Even though JTBD was developed primarily for product development and customer discovery in corporate incremental innovation, the framework describes useful ways to segment the market, find underserved needs that helps in the prioritization of product strategy. The JTBD framework is a great fit in this case because at a pain point level users have very similar barriers: they want to find a file urgently and confuse communication channels. However, at a JTBD level, the use cases can be really diverse: urgency comes from the fact that they are on a meeting, they want to appear cool in front of their bosses or are in a state of fear about losing a stack of documents they promised to deliver.

Source: Jillian Wells

Sprint 1 methodologies.

  1. Scoping, desk research.

    The main challenge of this project was to segment the potential userbase of such a general product. We built a list of 5 protopersonas based on occupation and decided to do a heuristic validation with each to find the ones worth pursuing further. The protopersonas were:

    In addition, the we wanted to better understand the as-is process of searching for files and links and the psychological context of these use cases. We also wanted to get an impression on whether these situations are minor nuisances or major roadblocks for the users.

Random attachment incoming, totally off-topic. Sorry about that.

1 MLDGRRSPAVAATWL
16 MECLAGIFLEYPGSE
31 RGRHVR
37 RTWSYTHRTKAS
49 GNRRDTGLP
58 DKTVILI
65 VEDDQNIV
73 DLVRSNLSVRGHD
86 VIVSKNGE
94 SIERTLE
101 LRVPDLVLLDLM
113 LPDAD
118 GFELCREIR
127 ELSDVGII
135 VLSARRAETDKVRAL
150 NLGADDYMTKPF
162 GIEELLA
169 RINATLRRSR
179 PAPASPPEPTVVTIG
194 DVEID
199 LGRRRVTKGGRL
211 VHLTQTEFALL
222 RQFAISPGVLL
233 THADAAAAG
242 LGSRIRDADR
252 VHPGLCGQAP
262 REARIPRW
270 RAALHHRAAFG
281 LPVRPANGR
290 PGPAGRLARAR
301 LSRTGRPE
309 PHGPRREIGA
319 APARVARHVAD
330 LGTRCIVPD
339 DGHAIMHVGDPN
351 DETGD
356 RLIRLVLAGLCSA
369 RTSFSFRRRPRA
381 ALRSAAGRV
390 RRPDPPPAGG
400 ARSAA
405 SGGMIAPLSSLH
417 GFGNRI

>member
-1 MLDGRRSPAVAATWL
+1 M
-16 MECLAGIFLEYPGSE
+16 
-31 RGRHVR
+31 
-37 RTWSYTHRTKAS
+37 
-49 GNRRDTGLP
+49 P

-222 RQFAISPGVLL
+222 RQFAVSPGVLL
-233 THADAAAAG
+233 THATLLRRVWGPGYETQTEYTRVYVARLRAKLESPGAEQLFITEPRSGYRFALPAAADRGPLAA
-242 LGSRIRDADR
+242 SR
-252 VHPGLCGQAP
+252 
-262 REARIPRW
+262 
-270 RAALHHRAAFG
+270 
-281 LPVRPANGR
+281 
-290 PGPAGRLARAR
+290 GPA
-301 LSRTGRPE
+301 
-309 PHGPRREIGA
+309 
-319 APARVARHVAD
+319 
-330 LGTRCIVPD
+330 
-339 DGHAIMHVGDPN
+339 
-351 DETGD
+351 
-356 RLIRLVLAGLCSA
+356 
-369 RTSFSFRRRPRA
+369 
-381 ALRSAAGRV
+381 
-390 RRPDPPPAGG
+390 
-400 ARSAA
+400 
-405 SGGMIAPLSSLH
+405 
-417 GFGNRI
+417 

We formulated explorative research questions for these topics and developed an interview guideline to cover them all.

2. Recruitment and data collection

In-depth interviewing is usually the first choice for generative research, however, in this study we wanted to cover as many personas as possible. So we decided to do microinterviews: these are low-effort 15-30 minute interviews that cover research questions heuristically.

We recruited friends of friends via the communities we were engaged in. Generally, microinterviews are easier to recruit for because of the smaller commitment.

The driving dynamic of these microinterviews were "haystack moments": we asked participants to recall situations when they were stuck with finding a specific file.